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LIGHTNING PHOTOS: Church youth group packs meals for hungry

Isabella Pyles, Nikki Schedidy and Celia Donaldson. Isabella Pyles, Nikki Schedidy and Celia Donaldson.

Sharon Mendolsohn looked out at the gathering of 55 teenagers in T-shirts and jeans filling plastic bags to feed the hungry and declared it a good scene.

"I think it's terrific any time you can get teens to come to church and do something to serve the greater community," said Mendolsohn, a church member who works on publicity. "It's very inspiring. They have a lot of distractions. It's very heart-warming. They're having a ball."
To a sound track of familiar pop hits, the kids at First United Methodist Church formed assembly lines to fill the bags, each of which makes a meal for a family of six. The bags, made up of rice, dehydrated vegetables and vitamins, are then boxed up, loaded onto a truck and shipped to Charlotte. From there, the food bag goes to some 60 countries. Add a liter and a half of water and cook for 25 minutes and six hungry humans somewhere in the world will enjoy a feast.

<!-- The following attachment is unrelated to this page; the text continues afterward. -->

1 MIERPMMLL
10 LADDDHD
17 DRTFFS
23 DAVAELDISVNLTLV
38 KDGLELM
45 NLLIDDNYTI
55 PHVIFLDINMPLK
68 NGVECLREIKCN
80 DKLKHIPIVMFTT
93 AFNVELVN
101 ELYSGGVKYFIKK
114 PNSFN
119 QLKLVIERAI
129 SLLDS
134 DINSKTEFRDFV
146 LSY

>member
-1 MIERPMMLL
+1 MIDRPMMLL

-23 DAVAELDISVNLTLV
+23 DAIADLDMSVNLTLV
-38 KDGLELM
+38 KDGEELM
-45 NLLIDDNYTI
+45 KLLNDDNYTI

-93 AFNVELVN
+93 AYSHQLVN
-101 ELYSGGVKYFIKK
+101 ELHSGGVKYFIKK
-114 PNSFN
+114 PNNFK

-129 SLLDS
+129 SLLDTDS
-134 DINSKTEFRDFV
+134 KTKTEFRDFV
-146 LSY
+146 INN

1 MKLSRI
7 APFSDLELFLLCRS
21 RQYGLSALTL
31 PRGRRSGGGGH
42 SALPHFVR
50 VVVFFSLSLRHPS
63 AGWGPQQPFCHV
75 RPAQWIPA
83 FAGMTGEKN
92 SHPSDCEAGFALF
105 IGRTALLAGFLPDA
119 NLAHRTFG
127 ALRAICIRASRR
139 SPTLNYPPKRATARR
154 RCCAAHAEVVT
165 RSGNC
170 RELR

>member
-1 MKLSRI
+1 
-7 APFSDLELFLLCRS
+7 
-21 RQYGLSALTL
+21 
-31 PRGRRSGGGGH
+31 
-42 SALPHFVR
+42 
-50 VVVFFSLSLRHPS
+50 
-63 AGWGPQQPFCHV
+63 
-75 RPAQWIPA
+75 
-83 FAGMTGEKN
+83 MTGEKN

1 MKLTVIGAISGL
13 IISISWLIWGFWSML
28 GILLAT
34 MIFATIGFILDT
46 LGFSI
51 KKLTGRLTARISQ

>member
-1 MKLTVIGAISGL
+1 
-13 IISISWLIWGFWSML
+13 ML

"The youth are packing 13,000 meals at 29 cents a meal," explained Colleen Schnitzer, director of the First United Methodist Church's youth group. "The youth and the church members raised the money for this. We carried big soup pots and asked them to donate to this or the IAM. They made a video and talked about hunger."
The congregation raised $1,700 for needy families served by the Interfaith Assistance Ministry and exceeded the money-raising goal for the Stop Hunger Now effort. Instead of 10,000 meals, the youth group spent Sunday packing 13,000 meals for hungry people all over the world.
Stop Hunger Now, an international relief organization based in Raleigh, uses volunteers to pack the meals for distribution during crisis situations and to schools and orphanages worldwide.
"It's our hope that they'll not only be receiving food," Schnitzer said, "but they'll also receive the message of Christ and know that someone cares about them."